“The general population doesn't know what's happening, and it doesn't even know that it doesn't know.” ~Noam Chomsky
1.) It is almost impossible to pay off the national debt:
“Nothing is so well calculated to produce a death-like torpor in the country as an extended system of taxation and a great national debt.” ~William Cobbett
This is because money is created out of debt in a one-to-one increase in public debt. The national debt is roughly $32 Trillion. That means the (roughly) 332 million US Americans would have to pay approximately $94,000 each to pay it off. This includes babies, children, poor people, and homeless people. There are even those who claim that it’s mathematically impossible to pay off the debt. And almost every country is in debt to every other country. It’s the height of insanity.
As former Governor of the Federal Reserve Marriner Eccles said, “If there were no debts in our money system, there wouldn't be any money.”
2.) There is no underlying thing backing money:
“Federal Reserve notes are not redeemable in gold, silver or any other commodity, and receive no backing by anything. The notes have no value for themselves.” ~The Treasury
All money is fiat money. A dollar bill is a dollar bill because everyone agrees it’s a dollar bill. The dollar bill is not lawful money, but rather “legal tender.” Money used to be backed by a “gold standard” –which meant the government had $100 worth of gold in a vault from which they made a $100 bill that went out into the market. However, they moved away from that years ago, so now we must take the government’s word for it that the note is worth $100. The bill itself is just an IOU note, made from thin air, based on debt, and laundered by the government.
Even the debt issue discussed in the first bullet is based on nothing and is nothing more than a financial concept financiers agree on. The debt isn’t actually there. But since we all just go along with it, it affects us through inflation, and devaluation, and the sky-is-falling knee-jerk reactions to money meaning something only because we give it meaning. Money is little more than a cartoon in the brain that we’re addicted to watching.
3.) How to live off the grid:
“Live simply so that others may simply live.” ~Gandhi
You’re not “supposed” to know how to live off the grid, because then you can’t be controlled by the state. The more self-sufficient you are, the less money the corporations can make off you. The more rainwater you catch, the less you’ll need to pay the water companies. The more windmills you build and solar panels you erect, the less you’ll need to pay the electric companies. The more composting toilets you install, the less you’ll have to pay plumbing companies. The more gardening you do, the less you’ll have to pay someone else for your food.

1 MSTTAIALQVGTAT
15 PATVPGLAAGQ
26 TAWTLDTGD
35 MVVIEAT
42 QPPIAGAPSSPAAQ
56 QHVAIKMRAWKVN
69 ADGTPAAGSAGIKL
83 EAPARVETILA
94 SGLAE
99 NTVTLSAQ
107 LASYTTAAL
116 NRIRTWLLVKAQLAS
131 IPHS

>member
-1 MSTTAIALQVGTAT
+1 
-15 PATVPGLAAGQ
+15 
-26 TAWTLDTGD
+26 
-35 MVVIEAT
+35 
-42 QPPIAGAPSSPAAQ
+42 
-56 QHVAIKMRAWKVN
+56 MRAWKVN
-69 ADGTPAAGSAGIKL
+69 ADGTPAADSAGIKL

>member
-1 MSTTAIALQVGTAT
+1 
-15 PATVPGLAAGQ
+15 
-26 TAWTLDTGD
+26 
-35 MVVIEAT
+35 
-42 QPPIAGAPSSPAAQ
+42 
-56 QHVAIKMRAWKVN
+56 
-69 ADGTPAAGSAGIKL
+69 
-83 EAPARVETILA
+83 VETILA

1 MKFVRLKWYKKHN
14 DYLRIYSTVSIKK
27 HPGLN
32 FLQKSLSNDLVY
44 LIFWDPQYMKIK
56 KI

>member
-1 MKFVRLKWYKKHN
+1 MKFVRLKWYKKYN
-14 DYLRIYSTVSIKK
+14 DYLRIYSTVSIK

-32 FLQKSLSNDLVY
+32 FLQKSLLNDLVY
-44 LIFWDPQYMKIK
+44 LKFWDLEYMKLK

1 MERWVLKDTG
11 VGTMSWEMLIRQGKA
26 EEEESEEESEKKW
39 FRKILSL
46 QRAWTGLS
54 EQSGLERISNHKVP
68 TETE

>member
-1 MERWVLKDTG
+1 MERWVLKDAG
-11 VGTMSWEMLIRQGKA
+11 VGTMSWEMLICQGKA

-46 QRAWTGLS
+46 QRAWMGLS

In short: the more independent you become, the less codependent you will be on the state. And the state doesn’t like that, because they like your money way more than they like your freedom.
4.) Planned obsolescence:
“Armaments, universal debt and planned obsolescence –those are the three pillars of Western prosperity.” ~Aldous Huxley
Speaking of making money off you, planned obsolescence is a way for companies to keep making money off you by capitalizing on your consumerist tendencies. Let’s face it, we’re a nation of consumers with Big Macs for brains and iPhones for hearts. We need our fix and we need it fast, and we are willing to fill all the landfills in the world, and then some, to get it.
Planned obsolescence is designed into a product to encourage the consumer to buy the next upgrade. Everything from toasters to automobiles, microwaves to cell phones are prone to planned obsolescence by greedy companies that know you will come back for more no matter how many times your things-things-things fall apart.
5.) Civil asset forfeiture:
“The State is nothing more nor less than a bandit gang writ large.” ~Ludwig Von Mises
As if police brutality, extortion, and overreach of power weren’t enough, unscrupulous police officials have been manipulating the deeply flawed federal and state laws that give them permission to seize, keep, or sell any property allegedly involved in a crime. The key word is “allegedly.”
Originally meant to be used on large-scale criminal organizations, it is now used almost entirely on individuals, ruining people’s lives over petty “crimes.” More and more police departments are using forfeiture to benefit their bottom lines. It’s less about fighting crime and more about profit. Jamie Oliver did an excellent piece on the matter that gets right at the heart of the issue.
6.) The US imprisons more of its population than any other country (and profits off it):